A picture caption in Sunday's editions transposed the identification of newly arrived British Ambassador Peter Jay and Ewen Fergusson, a British diplomat accompanying Jay.

The United States and Great Britain decided yesterday to draft "firm proposals" for "one-man, one-vote" majority rule in white-governed Rhodesia, despite the latest rebuff from Rodesian Prime Minister Ian Smith.

That decision emerged from seven hours of talks with British Foreign Secretary David Owen, including a 90-minute White House meeting with President Carter.

Owen said it is "a tremendous comfort" to Britain that the President is personally involving himself in attempts to head off spreading racial warfare in Rhodesia, which broke away from British rule in 1965.

Following later talks with Secretary of State Cyrus R. Vance and other officials, Owen said at the British embassy that Carter "is totally engaged in the problem."

Vance told reporters at the White House that "I wouldn't want to under estimate the difficulties" of this latest in a series of attempts - frusted so far - to achieve majority rule in Rhodesia by diplomacy. 'It's a very, very difficult situation to deal with," Vance said, but the alternative is "not only a terrible thing for the people in Rhodesia, but for surrounding countries as well."

Diplomats concede in private that the odds always have been against a peaceful settlement in Rhodesai, where 270,000 whites rule more than 6 million blacks. Guerrilla leaders maintain that only a black military victory can end white domination.

Until now, British and American diplomats have been exploring with black nationalist leaders and Smith's government various proposals for a new Rhodesian constitution, free elections based on "universal suffrage," and a transition to majority rule, probably with an outside peacekeeping force.

"The time is now coming," Owen said, "when we think we will have to put forward our firm proposals," despite anticipated opposition. Vance said, "We are building on the current (Anglo-Amerian) initiative and adding new aspects to it."

Vance said the discussions will continue this morning before Owen's return to London, and British specialists will remain in Washington to continue the talks.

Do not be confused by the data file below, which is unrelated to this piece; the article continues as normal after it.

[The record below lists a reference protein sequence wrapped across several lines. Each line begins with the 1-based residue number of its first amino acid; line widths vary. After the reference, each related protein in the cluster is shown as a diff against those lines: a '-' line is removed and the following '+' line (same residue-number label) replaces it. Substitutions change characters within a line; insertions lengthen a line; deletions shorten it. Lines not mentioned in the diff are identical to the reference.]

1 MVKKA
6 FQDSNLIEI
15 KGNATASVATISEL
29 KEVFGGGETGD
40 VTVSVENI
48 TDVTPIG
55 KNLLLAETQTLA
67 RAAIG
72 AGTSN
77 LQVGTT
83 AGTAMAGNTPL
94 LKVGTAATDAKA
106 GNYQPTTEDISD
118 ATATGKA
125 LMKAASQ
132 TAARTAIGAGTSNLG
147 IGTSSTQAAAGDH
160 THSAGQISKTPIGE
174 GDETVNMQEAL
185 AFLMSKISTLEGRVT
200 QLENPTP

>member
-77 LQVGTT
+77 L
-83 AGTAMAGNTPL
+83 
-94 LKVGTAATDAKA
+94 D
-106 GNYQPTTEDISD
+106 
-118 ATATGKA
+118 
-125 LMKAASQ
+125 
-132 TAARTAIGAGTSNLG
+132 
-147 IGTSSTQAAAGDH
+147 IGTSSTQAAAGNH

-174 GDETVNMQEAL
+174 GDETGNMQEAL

These proposals, officials said, then will be reviewed by Vance and Owen, probably in London, on Vance's way back from his forthcoming trip to the Middle East. That trip, on the even more complex Arab-Israeli dispute, is expected to run from Aug. 1 to about Aug. 10.

Vance said he and Owen will discuss at that time "the timing for the specific presentation of those (Rhodesian) proposals to all the parties."

Owen, with Vance beside him brushed aside the decision announced last Monday by Rhodesian's Smith to spurn existing Anglo-American peace formulas, dissolve Rhodesia's parliament, and set new elections for Aug. 31. These steps are all intended to reinforce the position of Smith, who is being challenged by whte rightists for bending too much to demands for majority rule.

Owen said Smith's sudden move is no "major new factor." The Aug. 31 election for a new parliament only "involves 3 per cent of the electorate in Rhodesia." Owen said, because of voting restrictions on blacks.

By contrast, Owen said, the one-man, one-vote plan "we put forward we think is acceptable to a broad majority of people who would live under an independent Zimbabwe" - the African name for Rhodesia. It is also "acceptable. I think to opinion world-wide." Owen said, and Smith should realize "he's taking on the whole of world opinion."

One central issue in the talks here is how to put together an outside peacekeeping force to separate the Rhodesian army and guerilla forces in order to permit an election.

Owen virtually acknowledged that the idea of a Commonwealth peacekeeping force has been shelved, after opposition inside the British cabinet and misgivings among black and white Commonwealth nations.

He referred to it yesterday as "the idea that was conceived at one stage for a Commonwealth force."